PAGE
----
Sunday, August 16, 2015


Kay doesn't use her cell phone often but brings it along to avert or control mishaps and misunderstandings when she and Bob and Chris converge on Alewife Station on Monday afternoons.

One Monday, with everyone safely in Chris's small car, Kay undertook to call her home phone number and listen to messages. She couldn't figure out how to do it: escalating mutters over five minutes or so culminated in an admission that she had tried so many things that she had confused herself and the phone and wasn't sure it was on, or functioning.

"Bob," to him in the back seat, "Will you call my phone so I can be sure it's working?"

"Sure." Bob fell to searching his pockets and the bag he was carrying, grumbling about how many different cell phones he has owned and why none of them to date suit him, interrupting himself from time to time with remarks like "Well, now, what did I do with that thing?"

Chris, meanwhile, had whipped out her phone and flipped it open. Somewhere between the Contacts menu and Kay's number, a near miss with a parked car reminded her that her first priority was to drive. Bob found his phone and got through, and all was well.

On another Monday, Kay wondered with annoyance why she had received a message within the last half hour but hadn't heard the phone ring.

"Bob, would you call my phone? I want to hear what this thing does when it rings."

Again, Chris whipped out her phone, this time handing it to Kay: "Here -- call yourself."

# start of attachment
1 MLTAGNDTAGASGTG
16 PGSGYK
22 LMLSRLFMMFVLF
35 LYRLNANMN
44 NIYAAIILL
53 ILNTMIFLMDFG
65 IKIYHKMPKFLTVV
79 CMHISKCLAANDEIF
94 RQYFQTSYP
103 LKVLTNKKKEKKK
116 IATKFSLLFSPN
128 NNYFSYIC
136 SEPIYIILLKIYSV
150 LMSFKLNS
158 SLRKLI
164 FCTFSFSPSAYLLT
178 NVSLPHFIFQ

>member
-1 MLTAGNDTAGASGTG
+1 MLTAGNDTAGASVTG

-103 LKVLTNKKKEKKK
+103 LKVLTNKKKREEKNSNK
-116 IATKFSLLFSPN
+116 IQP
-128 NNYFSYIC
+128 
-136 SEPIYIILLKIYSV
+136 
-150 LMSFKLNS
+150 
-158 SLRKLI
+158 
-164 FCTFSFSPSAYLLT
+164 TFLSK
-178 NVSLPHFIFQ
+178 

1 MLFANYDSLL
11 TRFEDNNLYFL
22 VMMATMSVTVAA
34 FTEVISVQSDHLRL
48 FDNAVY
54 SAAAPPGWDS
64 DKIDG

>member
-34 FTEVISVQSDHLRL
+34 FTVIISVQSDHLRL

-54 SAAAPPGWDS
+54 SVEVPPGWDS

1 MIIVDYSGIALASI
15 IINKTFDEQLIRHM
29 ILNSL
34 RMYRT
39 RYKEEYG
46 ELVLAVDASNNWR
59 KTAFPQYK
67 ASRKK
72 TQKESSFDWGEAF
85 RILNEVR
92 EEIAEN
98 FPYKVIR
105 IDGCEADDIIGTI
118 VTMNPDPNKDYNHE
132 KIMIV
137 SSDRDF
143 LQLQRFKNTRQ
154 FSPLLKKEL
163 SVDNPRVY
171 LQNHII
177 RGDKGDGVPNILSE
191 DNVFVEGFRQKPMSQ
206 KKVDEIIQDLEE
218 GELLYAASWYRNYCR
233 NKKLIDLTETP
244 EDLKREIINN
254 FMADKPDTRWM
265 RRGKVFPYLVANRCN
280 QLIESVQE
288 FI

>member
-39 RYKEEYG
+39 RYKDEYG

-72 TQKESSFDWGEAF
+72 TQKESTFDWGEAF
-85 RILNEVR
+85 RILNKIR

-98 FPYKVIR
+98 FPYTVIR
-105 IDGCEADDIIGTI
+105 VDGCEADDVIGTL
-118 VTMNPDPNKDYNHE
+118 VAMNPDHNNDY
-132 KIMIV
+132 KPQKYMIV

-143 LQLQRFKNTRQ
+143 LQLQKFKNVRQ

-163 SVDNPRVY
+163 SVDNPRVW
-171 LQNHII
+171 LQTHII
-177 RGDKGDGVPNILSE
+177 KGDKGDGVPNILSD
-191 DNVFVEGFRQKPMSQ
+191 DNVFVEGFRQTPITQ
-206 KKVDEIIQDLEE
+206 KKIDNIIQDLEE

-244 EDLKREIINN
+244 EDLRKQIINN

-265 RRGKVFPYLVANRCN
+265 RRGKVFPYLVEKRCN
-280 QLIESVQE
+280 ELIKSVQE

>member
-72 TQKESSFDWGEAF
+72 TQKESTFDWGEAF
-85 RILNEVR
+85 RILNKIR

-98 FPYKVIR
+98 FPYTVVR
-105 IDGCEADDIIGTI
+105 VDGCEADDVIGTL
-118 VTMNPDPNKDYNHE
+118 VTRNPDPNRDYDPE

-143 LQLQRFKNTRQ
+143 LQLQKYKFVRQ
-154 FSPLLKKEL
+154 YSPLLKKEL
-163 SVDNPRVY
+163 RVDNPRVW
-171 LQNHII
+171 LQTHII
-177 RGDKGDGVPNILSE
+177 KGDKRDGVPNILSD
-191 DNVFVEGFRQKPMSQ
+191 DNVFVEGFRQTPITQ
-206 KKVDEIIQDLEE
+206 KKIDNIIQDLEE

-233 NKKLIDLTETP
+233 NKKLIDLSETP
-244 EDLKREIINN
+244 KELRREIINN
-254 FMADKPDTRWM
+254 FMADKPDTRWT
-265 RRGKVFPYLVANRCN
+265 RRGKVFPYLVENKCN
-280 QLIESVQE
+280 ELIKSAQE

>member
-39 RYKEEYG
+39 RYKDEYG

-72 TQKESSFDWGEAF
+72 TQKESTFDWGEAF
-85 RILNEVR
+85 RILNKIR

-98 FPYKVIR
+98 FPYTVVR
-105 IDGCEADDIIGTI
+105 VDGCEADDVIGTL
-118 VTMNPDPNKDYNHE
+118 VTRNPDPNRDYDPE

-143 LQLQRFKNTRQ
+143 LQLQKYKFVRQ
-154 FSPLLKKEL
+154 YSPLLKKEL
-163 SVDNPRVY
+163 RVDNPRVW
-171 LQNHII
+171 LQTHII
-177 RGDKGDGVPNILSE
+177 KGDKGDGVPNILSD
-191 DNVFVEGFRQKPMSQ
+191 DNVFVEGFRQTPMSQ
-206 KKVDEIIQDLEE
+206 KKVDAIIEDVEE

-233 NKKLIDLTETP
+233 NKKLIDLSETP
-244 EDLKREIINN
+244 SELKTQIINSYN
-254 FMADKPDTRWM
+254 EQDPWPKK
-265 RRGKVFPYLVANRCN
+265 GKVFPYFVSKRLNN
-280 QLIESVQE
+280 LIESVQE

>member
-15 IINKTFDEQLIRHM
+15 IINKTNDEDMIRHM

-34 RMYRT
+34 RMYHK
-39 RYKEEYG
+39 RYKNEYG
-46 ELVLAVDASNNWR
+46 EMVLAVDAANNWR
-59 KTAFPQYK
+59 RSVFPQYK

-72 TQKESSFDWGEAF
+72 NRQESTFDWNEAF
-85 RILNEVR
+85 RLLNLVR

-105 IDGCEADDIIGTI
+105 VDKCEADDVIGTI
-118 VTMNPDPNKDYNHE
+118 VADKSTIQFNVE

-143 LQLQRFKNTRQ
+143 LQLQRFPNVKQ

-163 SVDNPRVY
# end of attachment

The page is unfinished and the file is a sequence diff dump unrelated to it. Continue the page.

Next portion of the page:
By the time Kay had begun to figure out the Contacts menu, Bob had produced his phone and elicited an appropriate jingle from Kay's -- accompanying himself again with a disquisition on the inadequacy and mendacity of cell phones and phone companies.

All these people are over seventy. They grew up on big, heavy black telephones that stayed in one spot and announced a call with the brrrrrring brrrrrring that you hear in old movies. They knew about party lines and long-distance operators ("number, please"). In their day you couldn't buy a telephone but had to rent it from the phone company -- a monopoly that everybody hated. They remember pastel princess phones, and paying extra for any color but black. They have dealt with pay phones and cordless phones and extension telephones all over the house.

Fortunately, they have a collective sense of humor about it all. Both of the above episodes ended with gales of laughter as they pictured their three elderly selves in Chris's little car, trying to assert control of their technology.